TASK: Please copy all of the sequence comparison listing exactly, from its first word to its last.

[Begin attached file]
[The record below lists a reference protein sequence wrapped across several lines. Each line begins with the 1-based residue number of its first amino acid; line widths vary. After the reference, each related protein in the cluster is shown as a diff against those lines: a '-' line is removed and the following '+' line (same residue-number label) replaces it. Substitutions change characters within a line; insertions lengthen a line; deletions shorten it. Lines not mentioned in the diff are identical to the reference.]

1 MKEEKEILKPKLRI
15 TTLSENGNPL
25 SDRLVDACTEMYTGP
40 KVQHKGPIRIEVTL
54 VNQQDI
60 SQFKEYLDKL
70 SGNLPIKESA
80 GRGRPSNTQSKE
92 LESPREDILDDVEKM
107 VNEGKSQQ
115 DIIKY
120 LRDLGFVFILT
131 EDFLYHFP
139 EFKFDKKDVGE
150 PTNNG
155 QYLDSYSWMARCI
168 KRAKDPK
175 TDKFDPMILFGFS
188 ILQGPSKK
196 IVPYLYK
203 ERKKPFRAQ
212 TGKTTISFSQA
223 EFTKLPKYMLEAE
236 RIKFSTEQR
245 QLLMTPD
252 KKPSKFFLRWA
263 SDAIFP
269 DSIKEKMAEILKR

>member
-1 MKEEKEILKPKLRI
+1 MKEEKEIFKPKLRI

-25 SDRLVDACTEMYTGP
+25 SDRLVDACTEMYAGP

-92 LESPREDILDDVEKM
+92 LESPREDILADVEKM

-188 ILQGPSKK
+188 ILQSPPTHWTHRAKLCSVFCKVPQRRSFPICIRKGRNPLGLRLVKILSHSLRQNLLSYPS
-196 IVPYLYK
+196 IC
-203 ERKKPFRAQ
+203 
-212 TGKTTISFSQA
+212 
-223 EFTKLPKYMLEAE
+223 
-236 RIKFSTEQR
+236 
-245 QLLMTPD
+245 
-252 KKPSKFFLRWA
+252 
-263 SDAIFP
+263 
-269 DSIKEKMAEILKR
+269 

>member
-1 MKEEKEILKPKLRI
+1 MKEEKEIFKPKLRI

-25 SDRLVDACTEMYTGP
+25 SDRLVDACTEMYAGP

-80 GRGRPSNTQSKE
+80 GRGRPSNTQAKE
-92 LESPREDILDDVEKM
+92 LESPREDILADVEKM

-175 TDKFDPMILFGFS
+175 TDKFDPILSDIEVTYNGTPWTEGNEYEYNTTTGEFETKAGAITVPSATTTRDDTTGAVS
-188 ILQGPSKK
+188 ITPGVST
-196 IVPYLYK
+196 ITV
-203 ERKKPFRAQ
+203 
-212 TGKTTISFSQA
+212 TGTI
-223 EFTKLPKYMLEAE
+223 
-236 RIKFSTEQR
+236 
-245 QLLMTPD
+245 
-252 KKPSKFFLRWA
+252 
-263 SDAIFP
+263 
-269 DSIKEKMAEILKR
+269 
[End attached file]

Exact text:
[The record below lists a reference protein sequence wrapped across several lines. Each line begins with the 1-based residue number of its first amino acid; line widths vary. After the reference, each related protein in the cluster is shown as a diff against those lines: a '-' line is removed and the following '+' line (same residue-number label) replaces it. Substitutions change characters within a line; insertions lengthen a line; deletions shorten it. Lines not mentioned in the diff are identical to the reference.]

1 MKEEKEILKPKLRI
15 TTLSENGNPL
25 SDRLVDACTEMYTGP
40 KVQHKGPIRIEVTL
54 VNQQDI
60 SQFKEYLDKL
70 SGNLPIKESA
80 GRGRPSNTQSKE
92 LESPREDILDDVEKM
107 VNEGKSQQ
115 DIIKY
120 LRDLGFVFILT
131 EDFLYHFP
139 EFKFDKKDVGE
150 PTNNG
155 QYLDSYSWMARCI
168 KRAKDPK
175 TDKFDPMILFGFS
188 ILQGPSKK
196 IVPYLYK
203 ERKKPFRAQ
212 TGKTTISFSQA
223 EFTKLPKYMLEAE
236 RIKFSTEQR
245 QLLMTPD
252 KKPSKFFLRWA
263 SDAIFP
269 DSIKEKMAEILKR

>member
-1 MKEEKEILKPKLRI
+1 MKEEKEIFKPKLRI

-25 SDRLVDACTEMYTGP
+25 SDRLVDACTEMYAGP

-92 LESPREDILDDVEKM
+92 LESPREDILADVEKM

-188 ILQGPSKK
+188 ILQSPPTHWTHRAKLCSVFCKVPQRRSFPICIRKGRNPLGLRLVKILSHSLRQNLLSYPS
-196 IVPYLYK
+196 IC
-203 ERKKPFRAQ
+203 
-212 TGKTTISFSQA
+212 
-223 EFTKLPKYMLEAE
+223 
-236 RIKFSTEQR
+236 
-245 QLLMTPD
+245 
-252 KKPSKFFLRWA
+252 
-263 SDAIFP
+263 
-269 DSIKEKMAEILKR
+269 

>member
-1 MKEEKEILKPKLRI
+1 MKEEKEIFKPKLRI

-25 SDRLVDACTEMYTGP
+25 SDRLVDACTEMYAGP

-80 GRGRPSNTQSKE
+80 GRGRPSNTQAKE
-92 LESPREDILDDVEKM
+92 LESPREDILADVEKM

-175 TDKFDPMILFGFS
+175 TDKFDPILSDIEVTYNGTPWTEGNEYEYNTTTGEFETKAGAITVPSATTTRDDTTGAVS
-188 ILQGPSKK
+188 ITPGVST
-196 IVPYLYK
+196 ITV
-203 ERKKPFRAQ
+203 
-212 TGKTTISFSQA
+212 TGTI
-223 EFTKLPKYMLEAE
+223 
-236 RIKFSTEQR
+236 
-245 QLLMTPD
+245 
-252 KKPSKFFLRWA
+252 
-263 SDAIFP
+263 
-269 DSIKEKMAEILKR
+269 